Equal Rights for Women, A Speech by George William Curtis [with] New England Woman Suffrage Association Constitution

Equal Rights for Women, A Speech by George William Curtis [with] New England Woman Suffrage Association Constitution. Women's Suffrage, American Woman Suffrage Association.
Equal Rights for Women, A Speech by George William Curtis [with] New England Woman Suffrage Association Constitution
Equal Rights for Women, A Speech by George William Curtis [with] New England Woman Suffrage Association Constitution
Equal Rights for Women, A Speech by George William Curtis [with] New England Woman Suffrage Association Constitution
Equal Rights for Women, A Speech by George William Curtis [with] New England Woman Suffrage Association Constitution
Equal Rights for Women, A Speech by George William Curtis [with] New England Woman Suffrage Association Constitution
The newly formed American Woman Suffrage Association brands itself and its mission
Equal Rights for Women, A Speech by George William Curtis [with] New England Woman Suffrage Association Constitution

Boston: The Office of the Woman's Journal, [1871]. First thus. No. 2 of the Woman's Suffrage Tracts printed by The Woman's Journal of the American Woman Suffrage Association. Original printed self-wraps stitched at spine. Collates 24, [4]: complete, including the unpaginated Constitution, list of officers, and ad for the Woman's Journal. Light soiling to wraps; small closed tear to upper corner of pages 9-10 not affecting text. In all, a lovely survivor of an important work, marking one wing of the women's movement branching off on its own and developing its distinct platform for promoting equality. While the American Equal Rights Association and the NWSA's periodical The Revolution printed earlier versions of this tract (1867 and 1868 respectively), both of which are listed on OCLC, the 1871 Woman's Suffrage Tract printing is the only one to contain rear material on the newly founded organization's Constitution, officers, and journal. The only copy on the market, this edition was not located in OCLC.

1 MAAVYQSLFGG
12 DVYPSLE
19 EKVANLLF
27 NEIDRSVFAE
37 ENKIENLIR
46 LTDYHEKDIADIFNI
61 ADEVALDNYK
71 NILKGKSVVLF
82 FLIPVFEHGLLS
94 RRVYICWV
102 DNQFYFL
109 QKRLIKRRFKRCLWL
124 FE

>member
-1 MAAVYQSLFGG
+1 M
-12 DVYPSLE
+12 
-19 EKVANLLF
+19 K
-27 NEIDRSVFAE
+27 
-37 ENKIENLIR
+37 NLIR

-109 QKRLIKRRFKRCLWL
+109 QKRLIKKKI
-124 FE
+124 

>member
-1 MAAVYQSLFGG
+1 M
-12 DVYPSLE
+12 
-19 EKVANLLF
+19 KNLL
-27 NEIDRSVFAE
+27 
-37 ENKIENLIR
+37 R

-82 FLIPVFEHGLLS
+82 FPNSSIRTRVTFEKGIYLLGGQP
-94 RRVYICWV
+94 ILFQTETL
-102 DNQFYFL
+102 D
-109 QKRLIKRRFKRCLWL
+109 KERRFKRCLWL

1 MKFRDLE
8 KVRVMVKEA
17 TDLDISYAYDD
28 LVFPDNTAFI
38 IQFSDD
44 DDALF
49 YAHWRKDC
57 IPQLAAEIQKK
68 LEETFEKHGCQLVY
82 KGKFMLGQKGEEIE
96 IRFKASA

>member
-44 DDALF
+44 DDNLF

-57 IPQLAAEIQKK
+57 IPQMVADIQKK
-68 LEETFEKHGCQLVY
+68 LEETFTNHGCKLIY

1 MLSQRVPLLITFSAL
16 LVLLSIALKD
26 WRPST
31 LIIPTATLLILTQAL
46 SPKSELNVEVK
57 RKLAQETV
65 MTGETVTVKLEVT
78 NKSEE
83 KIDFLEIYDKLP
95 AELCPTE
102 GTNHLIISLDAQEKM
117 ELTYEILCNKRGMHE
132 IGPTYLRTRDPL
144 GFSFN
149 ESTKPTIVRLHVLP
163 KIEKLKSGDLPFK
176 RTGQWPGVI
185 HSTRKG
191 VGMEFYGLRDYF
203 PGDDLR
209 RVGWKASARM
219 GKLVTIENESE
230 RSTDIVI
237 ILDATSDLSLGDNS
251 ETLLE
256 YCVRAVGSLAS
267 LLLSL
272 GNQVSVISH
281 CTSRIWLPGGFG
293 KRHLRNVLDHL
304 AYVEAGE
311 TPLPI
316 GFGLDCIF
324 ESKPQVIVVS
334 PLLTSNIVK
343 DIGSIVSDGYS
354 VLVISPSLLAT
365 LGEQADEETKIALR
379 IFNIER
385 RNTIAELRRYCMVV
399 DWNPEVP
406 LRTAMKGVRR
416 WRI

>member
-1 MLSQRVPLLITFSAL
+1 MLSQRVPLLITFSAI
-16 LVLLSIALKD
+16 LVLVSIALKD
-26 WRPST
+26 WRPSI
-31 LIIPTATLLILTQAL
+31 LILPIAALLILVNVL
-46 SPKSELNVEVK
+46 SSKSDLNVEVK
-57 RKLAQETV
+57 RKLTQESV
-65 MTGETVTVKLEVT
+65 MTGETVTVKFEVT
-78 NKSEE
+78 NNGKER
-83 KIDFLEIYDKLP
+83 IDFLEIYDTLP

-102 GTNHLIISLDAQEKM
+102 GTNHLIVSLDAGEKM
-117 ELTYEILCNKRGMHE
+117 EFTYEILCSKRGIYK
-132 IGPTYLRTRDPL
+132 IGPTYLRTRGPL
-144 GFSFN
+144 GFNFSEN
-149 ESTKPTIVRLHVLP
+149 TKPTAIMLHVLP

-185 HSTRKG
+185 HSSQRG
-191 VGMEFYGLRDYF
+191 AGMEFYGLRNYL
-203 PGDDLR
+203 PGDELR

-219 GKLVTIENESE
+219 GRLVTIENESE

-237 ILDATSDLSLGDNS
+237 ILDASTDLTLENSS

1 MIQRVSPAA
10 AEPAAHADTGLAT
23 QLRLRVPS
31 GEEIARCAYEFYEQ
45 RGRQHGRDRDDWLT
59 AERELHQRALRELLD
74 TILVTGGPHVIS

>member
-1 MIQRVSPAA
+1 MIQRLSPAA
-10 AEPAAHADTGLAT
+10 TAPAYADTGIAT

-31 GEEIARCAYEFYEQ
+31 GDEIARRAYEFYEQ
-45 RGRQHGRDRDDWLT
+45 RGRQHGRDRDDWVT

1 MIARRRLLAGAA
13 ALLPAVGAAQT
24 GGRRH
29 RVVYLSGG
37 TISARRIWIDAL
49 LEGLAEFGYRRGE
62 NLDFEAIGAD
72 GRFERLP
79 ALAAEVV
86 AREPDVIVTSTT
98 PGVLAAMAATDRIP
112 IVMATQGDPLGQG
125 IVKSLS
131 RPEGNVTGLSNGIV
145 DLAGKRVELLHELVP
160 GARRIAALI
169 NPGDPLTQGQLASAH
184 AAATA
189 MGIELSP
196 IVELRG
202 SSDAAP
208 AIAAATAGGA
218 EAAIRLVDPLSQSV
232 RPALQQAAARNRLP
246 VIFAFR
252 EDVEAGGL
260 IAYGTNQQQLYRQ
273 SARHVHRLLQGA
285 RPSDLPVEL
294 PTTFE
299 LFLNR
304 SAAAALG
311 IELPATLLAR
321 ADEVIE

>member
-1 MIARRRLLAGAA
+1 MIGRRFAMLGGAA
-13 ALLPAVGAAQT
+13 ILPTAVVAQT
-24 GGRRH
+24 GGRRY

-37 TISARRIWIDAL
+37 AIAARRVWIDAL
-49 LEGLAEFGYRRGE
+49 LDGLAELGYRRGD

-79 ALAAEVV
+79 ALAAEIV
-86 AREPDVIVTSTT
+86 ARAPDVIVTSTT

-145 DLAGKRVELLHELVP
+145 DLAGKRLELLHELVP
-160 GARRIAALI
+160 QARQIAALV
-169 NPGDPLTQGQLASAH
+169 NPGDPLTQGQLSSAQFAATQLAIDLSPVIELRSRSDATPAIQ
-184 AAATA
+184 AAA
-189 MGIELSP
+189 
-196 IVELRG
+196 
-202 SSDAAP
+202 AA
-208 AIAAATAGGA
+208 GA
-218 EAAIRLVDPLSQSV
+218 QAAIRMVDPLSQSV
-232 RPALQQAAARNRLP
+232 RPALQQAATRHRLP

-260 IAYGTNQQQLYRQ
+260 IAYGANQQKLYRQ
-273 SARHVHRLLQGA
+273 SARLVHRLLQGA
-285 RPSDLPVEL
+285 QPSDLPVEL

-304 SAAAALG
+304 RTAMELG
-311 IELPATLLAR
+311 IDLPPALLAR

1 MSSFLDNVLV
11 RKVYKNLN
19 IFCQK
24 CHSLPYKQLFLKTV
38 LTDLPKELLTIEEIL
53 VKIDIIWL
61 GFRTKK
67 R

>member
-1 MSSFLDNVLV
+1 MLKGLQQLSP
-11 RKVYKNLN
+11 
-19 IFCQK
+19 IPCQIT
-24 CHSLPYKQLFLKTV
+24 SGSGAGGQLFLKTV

At the 1867 Constitutional Convention of New York, civil rights activist George William Curtis delivered a speech connecting women's rights to the Declaration of Independence, and questioning contemporary legal readings of the word "man" which he asserts "undoubtedly includes woman as much as the word mankind." Arguing against archaic systems in which "woman is absorbed into man as a social inferior and subordinate," Curtis urges "the enfranchisement of women on the ground that whatever political rights men have, women have equally" and are only denied them. Unsurprisingly, a number of organizations gravitated toward Curtis' message, reproducing it under their own imprints. And so it was with the American Woman Suffrage Association.

Having split in 1869 from the National Woman Suffrage Association led by Elizabeth Cady Stanton and Susan B. Anthony, the American Woman Suffrage Association narrowed its focus solely to voting rights under the guidance of Julia Ward Howe, Lucy Stone, and Mary Livermore. Whereas the NWSA sought equality for women in multiple spaces (education, employment, marriage, suffrage), the AWSA opted solely to emphasize enfranchisement of women. The vote, the AWSA leaders asserted, could only be accomplished with single-minded commitment; and only its achievement would open the door to those other spaces. Just as the NWSA had a voice via its newspaper The Revolution, the AWSA founded The Woman's Journal in 1870. And, though the Revolution printed its version of Curtis' speech in 1868, the Woman's Journal opted to pull Curtis' into their own orbit, placing their mark on his words by attaching them to the Constitution of a new regional branch and with advertisements for their new periodical. Notably, the rear "Opinion of the Press" section features Curtis' own assessment of the journal as a cornerstone for readers "who wish to keep the issue clear from entangling with other reforms" and as "indispensible to those who would truly understand the character of the movement and the measure of its progress." An important legal argument, here serving as a key example of effective branding.

Krichmar 262 (for first appearance of 1867).
Near Fine (Item #3401)

Price: $1,750